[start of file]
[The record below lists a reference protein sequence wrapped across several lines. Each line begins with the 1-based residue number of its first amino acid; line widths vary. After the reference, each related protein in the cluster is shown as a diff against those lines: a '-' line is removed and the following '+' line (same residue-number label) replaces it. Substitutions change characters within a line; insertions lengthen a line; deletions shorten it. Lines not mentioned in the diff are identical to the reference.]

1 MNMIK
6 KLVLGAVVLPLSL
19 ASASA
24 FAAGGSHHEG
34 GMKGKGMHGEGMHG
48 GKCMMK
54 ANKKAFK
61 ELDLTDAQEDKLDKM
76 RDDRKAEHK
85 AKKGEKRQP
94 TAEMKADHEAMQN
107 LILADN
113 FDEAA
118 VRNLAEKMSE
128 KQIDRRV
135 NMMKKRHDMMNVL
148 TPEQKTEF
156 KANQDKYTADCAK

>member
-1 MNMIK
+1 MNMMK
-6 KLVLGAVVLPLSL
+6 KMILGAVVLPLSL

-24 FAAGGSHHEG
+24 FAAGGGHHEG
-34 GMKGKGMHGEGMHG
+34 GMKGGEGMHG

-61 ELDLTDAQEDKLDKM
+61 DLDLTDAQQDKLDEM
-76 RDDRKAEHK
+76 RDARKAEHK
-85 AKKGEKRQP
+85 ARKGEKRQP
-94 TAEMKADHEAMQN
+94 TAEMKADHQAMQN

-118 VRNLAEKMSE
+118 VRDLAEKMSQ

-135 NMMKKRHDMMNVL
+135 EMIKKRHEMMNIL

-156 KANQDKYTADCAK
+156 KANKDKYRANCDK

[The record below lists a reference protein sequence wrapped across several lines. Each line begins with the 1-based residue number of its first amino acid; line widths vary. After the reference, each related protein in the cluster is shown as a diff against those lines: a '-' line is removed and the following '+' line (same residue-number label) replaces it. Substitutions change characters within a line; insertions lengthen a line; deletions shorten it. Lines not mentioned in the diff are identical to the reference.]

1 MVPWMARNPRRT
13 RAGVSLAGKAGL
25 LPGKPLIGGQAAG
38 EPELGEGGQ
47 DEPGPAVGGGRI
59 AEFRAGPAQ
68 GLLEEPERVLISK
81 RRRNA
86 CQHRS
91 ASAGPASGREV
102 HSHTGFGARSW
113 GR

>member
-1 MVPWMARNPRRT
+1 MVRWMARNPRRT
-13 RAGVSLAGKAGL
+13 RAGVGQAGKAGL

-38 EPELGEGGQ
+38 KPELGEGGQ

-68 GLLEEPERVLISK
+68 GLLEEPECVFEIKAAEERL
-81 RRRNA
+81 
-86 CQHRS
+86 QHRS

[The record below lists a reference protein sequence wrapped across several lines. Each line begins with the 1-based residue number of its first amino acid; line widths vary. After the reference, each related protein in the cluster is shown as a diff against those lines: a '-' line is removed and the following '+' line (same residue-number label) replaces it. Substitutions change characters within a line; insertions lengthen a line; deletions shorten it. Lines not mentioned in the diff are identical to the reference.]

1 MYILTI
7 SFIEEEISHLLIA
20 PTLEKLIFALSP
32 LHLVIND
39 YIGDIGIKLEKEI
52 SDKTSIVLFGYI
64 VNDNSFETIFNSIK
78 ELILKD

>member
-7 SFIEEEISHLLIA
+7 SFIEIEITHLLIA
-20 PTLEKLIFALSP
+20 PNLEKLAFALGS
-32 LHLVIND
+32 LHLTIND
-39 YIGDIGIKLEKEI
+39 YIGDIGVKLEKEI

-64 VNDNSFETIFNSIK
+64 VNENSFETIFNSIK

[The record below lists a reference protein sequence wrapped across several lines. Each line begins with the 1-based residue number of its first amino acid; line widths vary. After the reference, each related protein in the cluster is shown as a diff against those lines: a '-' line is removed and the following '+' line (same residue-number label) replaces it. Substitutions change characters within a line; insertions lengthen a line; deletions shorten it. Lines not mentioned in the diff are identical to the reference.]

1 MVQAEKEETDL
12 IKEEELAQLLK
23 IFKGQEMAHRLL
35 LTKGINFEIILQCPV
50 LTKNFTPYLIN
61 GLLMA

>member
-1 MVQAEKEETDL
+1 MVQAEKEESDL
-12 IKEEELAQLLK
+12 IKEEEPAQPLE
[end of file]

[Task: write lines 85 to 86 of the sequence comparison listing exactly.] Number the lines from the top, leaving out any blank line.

-39 YIGDIGIKLEKEI
+39 YIGDIGVKLEKEI